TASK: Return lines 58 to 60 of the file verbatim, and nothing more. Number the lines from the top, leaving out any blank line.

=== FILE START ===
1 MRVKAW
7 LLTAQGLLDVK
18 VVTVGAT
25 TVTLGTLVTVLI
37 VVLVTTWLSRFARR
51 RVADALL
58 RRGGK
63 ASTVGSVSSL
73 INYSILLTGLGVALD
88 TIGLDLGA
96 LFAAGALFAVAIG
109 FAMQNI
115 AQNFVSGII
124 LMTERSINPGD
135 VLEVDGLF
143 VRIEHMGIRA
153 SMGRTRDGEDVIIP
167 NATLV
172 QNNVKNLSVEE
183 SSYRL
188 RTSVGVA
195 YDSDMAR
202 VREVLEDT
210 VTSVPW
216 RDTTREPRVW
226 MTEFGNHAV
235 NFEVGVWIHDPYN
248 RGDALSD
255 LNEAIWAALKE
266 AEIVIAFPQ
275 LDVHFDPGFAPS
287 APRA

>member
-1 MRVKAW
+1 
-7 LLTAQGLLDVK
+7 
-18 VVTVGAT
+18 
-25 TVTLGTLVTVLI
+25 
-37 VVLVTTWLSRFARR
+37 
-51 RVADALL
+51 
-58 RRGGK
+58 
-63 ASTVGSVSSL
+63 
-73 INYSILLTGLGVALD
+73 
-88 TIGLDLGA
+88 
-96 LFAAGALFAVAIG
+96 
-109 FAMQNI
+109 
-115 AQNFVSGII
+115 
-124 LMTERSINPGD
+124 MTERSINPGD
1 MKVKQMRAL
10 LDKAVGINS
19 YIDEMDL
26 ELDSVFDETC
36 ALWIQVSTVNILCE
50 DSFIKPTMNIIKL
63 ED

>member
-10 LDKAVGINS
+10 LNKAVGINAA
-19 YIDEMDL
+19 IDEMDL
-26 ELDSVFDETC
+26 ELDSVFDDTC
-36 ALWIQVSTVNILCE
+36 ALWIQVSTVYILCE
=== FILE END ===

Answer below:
-115 AQNFVSGII
+115 
-124 LMTERSINPGD